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  • Print publication year: 2019
  • Online publication date: September 2019

Chapter Fourteen - Bilateral Investment Treaties: Has South Africa Chartered a New Course?

from SECTION 3 - FRAMING A MORE EQUITABLE INVESTMENT LAW REGIME

Summary

South Africa, in its attempt to encourage foreign investment by enthusiastically embracing bilateral investment treaties (BITs), encountered a conflict between two policy objectives: the establishment of a conducive legal framework for attracting direct foreign investment and the pursuit of economic justice for all South Africans.

After 1994, at the dawn of democracy in South Africa, the country eagerly endorsed the idea of entering into BITs, none of which had been concluded by the apartheid government. By 2012, South Africa had concluded 48 foreign investment protection and promotion treaties. This rush to treaty must be placed into context.

When the African National Congress (ANC) came to power, it was anxious to ensure that the international community regarded the country as a sound investment destination. Foreign investors were concerned about the legacy of the history of postcolonial African states, which had embarked on a course of economic nationalization together with a proclamation of redistribution of economic growth. With this history in mind, the British government, under the leadership of the then prime minister, John Major, who was concerned that the ANC might expropriate British assets in South Africa, was the first to approach the newly installed South African government with a BIT proposal.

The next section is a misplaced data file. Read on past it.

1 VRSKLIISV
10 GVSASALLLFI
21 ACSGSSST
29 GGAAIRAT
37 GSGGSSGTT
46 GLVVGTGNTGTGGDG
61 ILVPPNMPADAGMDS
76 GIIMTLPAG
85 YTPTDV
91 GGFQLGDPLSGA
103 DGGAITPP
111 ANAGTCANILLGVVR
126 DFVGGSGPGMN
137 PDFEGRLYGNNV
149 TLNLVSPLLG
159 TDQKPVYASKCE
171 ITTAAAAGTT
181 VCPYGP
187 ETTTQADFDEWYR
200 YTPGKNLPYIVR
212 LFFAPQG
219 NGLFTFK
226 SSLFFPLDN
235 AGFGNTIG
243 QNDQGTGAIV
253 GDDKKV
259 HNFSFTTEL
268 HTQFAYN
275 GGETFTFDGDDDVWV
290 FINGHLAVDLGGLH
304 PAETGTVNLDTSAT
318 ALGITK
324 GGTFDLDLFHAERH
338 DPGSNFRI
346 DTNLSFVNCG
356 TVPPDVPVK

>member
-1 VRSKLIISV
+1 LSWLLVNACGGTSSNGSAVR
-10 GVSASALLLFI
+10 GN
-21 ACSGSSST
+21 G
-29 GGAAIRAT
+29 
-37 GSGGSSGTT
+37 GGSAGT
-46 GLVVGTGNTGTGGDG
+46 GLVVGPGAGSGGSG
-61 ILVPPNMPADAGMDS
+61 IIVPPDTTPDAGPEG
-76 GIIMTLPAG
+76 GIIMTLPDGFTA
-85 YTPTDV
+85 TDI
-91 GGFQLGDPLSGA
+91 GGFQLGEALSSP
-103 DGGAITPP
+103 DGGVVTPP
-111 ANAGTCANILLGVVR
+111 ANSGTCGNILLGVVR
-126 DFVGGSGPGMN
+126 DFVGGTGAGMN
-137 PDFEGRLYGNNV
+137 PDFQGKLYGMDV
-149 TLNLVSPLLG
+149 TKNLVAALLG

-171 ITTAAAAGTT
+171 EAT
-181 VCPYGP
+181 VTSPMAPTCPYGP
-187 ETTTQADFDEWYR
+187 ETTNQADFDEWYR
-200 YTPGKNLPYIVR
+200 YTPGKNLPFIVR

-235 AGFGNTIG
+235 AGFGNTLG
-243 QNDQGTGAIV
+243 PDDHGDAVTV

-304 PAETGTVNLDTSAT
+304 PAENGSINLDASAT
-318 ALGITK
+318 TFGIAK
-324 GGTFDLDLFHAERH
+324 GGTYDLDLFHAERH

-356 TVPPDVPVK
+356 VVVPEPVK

This initiative was launched during a BIT-signing frenzy in which more than 3,600 treaties were concluded worldwide during the following decade. At the very moment that democracy dawned in South Africa, the Washington Consensus macroeconomic model propagated by the World Bank and the International Monetary Fund had achieved hegemonic status. This consensus encouraged developing countries to enter into BITs with capital-exporting countries as a means to incorporate key economic values into developing countries’ economic development. This aimed to ensure that the national regulatory system of developing countries was congruent with a transnational legal and policy regime. At the same time, the Washington Consensus induced the belief that the conclusion of BITs would attract foreign direct investment, which was seen as an important component of government policy at the time. It was assumed that the attraction of foreign investment would significantly boost developing countries’ manufacturing and export industries.